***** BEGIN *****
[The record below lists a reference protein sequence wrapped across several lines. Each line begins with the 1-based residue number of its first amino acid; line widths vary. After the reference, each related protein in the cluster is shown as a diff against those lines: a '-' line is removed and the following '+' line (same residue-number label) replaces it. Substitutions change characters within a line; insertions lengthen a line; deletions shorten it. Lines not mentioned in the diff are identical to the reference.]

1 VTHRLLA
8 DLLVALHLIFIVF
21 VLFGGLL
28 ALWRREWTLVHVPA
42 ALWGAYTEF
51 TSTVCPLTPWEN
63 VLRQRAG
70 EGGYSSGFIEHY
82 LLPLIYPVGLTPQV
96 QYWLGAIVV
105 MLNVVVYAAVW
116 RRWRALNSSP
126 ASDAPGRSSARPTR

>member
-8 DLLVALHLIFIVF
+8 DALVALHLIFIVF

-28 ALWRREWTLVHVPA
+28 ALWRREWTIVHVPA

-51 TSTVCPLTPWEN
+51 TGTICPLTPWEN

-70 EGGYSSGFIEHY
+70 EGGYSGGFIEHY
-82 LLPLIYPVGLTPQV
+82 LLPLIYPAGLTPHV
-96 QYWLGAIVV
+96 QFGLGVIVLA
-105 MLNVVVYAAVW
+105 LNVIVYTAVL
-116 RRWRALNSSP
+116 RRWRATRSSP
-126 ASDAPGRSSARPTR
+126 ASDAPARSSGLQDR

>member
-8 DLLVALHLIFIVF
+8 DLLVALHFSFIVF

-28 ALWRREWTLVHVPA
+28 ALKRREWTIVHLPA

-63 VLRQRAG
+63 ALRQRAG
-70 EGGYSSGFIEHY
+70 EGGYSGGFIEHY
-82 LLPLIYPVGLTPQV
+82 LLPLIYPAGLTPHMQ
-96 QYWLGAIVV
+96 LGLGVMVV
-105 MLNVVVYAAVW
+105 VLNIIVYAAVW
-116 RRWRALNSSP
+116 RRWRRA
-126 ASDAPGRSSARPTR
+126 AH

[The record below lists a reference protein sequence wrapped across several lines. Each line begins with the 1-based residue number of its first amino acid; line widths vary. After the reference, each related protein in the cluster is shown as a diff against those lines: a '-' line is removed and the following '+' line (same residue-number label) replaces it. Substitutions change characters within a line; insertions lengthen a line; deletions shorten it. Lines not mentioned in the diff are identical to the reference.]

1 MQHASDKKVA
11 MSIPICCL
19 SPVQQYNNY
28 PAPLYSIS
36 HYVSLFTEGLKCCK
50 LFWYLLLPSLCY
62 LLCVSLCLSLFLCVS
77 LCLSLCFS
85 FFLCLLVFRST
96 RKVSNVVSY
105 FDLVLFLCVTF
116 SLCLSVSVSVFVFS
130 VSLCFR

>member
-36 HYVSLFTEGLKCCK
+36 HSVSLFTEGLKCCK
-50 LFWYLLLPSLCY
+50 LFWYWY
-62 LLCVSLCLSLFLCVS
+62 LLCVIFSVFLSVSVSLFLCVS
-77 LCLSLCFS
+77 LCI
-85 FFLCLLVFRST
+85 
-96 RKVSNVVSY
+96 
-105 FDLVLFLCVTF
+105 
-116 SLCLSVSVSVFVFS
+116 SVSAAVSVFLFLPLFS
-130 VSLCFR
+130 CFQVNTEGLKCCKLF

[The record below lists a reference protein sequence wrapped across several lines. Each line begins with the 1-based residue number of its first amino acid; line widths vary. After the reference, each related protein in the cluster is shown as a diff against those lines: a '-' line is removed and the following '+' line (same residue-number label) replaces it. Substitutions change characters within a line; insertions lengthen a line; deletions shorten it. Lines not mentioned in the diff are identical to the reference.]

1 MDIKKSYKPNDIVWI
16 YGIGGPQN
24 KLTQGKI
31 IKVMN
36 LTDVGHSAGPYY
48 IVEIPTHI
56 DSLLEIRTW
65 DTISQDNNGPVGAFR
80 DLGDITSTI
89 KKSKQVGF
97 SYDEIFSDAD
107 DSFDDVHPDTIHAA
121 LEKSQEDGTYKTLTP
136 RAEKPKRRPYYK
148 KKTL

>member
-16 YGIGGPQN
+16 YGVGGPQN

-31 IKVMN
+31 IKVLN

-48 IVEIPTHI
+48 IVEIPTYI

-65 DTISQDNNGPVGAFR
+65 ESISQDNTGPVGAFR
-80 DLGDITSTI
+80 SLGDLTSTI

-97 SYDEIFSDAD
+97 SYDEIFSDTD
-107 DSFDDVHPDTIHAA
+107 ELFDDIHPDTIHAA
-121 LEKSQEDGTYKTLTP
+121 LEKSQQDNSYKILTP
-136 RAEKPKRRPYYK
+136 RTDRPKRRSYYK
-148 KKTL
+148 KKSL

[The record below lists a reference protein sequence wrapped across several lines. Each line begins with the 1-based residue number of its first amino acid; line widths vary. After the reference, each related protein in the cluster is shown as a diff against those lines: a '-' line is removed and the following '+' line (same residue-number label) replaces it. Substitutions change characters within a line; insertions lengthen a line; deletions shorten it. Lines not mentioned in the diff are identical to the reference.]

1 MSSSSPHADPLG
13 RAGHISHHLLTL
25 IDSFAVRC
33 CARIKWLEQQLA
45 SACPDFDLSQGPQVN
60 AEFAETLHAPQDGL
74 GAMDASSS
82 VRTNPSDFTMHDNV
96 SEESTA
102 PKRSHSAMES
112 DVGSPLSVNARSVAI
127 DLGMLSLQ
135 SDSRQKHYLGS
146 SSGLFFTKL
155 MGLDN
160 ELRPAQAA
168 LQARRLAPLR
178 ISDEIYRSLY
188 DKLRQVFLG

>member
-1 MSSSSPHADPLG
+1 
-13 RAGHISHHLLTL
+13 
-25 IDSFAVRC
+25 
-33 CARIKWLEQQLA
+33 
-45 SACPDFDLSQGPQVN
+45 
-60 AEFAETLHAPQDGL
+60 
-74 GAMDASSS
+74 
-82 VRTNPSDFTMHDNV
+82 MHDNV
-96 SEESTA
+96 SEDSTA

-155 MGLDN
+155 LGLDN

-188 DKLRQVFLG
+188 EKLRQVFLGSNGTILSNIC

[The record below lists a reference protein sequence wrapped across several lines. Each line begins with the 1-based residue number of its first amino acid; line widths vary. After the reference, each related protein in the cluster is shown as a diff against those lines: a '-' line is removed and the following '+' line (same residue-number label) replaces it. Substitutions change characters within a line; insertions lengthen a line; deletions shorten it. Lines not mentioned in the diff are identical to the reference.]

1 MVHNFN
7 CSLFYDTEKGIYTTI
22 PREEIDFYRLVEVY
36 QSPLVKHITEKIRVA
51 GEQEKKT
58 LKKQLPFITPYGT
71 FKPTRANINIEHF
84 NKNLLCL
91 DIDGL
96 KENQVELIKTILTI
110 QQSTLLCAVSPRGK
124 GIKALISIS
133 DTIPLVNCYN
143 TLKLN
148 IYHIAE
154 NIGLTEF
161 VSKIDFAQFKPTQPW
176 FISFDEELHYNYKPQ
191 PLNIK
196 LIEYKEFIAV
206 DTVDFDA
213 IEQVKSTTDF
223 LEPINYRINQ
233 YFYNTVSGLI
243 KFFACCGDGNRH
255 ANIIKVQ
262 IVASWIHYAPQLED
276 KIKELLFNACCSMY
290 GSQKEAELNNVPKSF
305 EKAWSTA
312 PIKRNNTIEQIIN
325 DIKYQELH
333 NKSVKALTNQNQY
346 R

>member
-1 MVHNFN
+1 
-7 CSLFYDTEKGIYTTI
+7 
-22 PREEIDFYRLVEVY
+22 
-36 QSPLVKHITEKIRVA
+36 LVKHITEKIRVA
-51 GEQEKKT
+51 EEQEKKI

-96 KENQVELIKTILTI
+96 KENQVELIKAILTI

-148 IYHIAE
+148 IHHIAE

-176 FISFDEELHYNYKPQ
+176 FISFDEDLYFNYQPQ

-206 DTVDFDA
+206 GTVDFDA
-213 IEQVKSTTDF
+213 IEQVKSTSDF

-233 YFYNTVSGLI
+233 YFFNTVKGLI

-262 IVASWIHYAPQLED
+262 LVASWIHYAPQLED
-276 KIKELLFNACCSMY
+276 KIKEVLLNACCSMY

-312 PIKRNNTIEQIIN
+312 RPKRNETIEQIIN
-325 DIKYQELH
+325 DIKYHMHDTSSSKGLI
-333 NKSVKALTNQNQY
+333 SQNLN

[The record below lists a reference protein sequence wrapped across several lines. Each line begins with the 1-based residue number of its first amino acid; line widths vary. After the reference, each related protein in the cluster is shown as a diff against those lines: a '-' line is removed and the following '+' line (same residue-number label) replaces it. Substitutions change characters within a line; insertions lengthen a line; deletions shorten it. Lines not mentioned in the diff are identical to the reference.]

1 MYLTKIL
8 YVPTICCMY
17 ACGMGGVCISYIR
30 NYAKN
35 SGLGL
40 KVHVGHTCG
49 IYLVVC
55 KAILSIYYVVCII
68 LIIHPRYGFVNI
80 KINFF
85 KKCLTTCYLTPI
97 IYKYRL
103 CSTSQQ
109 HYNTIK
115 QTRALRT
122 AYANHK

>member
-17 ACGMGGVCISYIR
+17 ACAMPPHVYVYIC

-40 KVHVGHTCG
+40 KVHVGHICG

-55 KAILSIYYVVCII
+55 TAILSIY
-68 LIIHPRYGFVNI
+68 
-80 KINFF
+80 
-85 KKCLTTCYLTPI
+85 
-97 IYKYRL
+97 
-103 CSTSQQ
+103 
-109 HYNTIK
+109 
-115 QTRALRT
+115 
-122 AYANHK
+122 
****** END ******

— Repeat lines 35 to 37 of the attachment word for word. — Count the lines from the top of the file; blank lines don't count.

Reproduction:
-8 DLLVALHLIFIVF
+8 DLLVALHFSFIVF

-28 ALWRREWTLVHVPA